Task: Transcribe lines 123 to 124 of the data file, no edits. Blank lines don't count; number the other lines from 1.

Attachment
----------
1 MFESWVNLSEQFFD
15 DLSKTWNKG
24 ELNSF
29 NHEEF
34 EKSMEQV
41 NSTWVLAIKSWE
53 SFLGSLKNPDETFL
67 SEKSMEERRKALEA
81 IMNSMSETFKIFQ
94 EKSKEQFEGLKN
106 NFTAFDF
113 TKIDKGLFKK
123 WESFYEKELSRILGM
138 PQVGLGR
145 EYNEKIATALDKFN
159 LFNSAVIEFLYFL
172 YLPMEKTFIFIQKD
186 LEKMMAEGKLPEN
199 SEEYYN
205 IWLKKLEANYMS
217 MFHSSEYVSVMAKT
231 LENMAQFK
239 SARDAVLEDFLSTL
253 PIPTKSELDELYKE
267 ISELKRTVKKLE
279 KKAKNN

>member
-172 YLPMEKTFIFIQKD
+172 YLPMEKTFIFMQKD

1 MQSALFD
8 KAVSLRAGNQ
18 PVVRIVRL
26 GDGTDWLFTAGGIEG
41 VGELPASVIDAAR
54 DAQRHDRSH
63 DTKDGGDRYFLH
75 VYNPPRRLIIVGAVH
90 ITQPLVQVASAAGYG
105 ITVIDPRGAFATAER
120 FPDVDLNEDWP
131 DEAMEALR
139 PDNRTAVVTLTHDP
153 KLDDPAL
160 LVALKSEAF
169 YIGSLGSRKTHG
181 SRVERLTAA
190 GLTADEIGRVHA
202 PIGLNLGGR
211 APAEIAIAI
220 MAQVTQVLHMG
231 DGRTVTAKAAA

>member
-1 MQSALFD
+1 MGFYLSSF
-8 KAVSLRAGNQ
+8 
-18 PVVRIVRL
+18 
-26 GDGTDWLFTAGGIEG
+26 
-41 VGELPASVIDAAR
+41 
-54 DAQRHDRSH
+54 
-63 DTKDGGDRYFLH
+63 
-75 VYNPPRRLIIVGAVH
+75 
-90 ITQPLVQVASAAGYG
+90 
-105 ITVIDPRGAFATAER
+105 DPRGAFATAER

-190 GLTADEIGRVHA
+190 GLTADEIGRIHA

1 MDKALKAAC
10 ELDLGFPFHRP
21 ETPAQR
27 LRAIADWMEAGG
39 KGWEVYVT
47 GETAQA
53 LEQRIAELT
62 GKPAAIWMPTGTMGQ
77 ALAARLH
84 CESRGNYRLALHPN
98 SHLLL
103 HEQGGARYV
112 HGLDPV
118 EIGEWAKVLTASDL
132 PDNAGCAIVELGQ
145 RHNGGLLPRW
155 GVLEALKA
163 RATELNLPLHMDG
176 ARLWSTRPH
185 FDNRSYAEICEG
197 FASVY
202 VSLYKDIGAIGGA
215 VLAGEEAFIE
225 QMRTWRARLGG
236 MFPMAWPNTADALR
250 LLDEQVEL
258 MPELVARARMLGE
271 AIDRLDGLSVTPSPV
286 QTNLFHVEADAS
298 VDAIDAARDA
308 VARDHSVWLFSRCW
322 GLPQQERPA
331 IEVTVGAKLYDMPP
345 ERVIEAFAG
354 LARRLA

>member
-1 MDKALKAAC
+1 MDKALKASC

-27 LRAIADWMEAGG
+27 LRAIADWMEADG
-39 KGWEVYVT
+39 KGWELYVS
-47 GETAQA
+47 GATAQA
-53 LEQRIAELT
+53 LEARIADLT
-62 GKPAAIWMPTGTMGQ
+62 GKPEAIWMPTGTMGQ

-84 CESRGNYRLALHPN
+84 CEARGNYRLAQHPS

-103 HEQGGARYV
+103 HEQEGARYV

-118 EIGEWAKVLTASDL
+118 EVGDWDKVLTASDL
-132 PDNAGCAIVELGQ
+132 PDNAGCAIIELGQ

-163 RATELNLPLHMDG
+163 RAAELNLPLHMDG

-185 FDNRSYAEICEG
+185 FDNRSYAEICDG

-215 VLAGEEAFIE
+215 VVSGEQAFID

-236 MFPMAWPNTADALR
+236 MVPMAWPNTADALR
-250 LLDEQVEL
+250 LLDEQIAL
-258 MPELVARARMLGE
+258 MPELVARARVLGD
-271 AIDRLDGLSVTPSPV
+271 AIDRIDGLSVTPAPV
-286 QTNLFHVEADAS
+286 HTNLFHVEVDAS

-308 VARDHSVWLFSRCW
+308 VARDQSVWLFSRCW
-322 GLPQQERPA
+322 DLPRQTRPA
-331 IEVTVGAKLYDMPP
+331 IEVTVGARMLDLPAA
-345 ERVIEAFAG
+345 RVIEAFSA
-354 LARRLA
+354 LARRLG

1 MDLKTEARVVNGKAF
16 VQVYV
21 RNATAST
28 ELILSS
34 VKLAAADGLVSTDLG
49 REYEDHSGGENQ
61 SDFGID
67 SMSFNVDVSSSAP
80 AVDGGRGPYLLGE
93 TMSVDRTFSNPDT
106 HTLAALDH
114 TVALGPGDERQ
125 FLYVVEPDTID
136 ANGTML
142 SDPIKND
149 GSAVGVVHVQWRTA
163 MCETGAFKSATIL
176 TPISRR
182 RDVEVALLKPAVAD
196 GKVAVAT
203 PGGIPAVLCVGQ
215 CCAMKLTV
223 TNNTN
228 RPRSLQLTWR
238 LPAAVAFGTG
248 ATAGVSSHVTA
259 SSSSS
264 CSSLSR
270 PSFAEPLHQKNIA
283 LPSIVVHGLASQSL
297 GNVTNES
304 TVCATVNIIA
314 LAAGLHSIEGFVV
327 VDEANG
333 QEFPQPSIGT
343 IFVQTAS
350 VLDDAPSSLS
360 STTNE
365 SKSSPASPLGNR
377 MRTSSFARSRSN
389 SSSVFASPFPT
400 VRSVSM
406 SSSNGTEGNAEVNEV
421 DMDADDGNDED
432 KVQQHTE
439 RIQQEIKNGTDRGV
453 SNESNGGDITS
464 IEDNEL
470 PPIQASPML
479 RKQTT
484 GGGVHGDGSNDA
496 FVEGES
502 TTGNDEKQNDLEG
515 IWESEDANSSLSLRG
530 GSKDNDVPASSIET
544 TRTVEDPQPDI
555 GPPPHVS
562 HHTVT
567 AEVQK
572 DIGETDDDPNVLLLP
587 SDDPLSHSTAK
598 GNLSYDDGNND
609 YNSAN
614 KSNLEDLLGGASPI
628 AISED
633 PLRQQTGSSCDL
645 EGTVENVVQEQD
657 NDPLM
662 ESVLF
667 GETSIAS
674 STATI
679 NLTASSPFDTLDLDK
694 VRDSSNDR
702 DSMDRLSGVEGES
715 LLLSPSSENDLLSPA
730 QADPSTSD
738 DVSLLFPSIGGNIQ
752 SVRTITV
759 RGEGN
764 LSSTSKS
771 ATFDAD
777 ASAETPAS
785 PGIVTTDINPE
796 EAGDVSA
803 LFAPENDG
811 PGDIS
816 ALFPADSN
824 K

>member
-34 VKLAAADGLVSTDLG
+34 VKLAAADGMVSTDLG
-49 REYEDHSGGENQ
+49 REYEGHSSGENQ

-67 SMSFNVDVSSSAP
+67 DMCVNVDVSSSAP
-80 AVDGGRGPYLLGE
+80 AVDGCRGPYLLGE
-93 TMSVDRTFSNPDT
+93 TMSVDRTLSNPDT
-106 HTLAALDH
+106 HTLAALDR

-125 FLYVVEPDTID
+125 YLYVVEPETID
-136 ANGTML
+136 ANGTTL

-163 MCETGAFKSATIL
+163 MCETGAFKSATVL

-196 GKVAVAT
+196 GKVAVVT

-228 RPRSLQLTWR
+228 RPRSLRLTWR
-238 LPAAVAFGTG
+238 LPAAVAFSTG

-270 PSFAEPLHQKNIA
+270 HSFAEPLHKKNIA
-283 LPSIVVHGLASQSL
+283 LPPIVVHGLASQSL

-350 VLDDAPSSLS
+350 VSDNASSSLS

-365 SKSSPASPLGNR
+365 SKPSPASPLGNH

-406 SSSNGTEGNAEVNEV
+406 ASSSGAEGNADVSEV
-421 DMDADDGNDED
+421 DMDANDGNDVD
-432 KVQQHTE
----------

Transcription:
-84 CESRGNYRLALHPN
+84 CEARGNYRLAQHPS